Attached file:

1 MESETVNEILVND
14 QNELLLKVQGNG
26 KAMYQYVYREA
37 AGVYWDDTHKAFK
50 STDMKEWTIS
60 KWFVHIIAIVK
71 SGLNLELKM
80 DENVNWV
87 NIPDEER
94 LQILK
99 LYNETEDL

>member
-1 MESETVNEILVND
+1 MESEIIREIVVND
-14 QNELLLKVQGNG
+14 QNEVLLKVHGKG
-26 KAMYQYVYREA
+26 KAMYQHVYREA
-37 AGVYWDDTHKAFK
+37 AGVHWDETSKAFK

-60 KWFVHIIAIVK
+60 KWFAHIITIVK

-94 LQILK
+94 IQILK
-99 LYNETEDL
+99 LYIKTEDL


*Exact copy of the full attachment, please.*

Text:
1 MESETVNEILVND
14 QNELLLKVQGNG
26 KAMYQYVYREA
37 AGVYWDDTHKAFK
50 STDMKEWTIS
60 KWFVHIIAIVK
71 SGLNLELKM
80 DENVNWV
87 NIPDEER
94 LQILK
99 LYNETEDL

>member
-1 MESETVNEILVND
+1 MESEIIREIVVND
-14 QNELLLKVQGNG
+14 QNEVLLKVHGKG
-26 KAMYQYVYREA
+26 KAMYQHVYREA
-37 AGVYWDDTHKAFK
+37 AGVHWDETSKAFK

-60 KWFVHIIAIVK
+60 KWFAHIITIVK

-94 LQILK
+94 IQILK
-99 LYNETEDL
+99 LYIKTEDL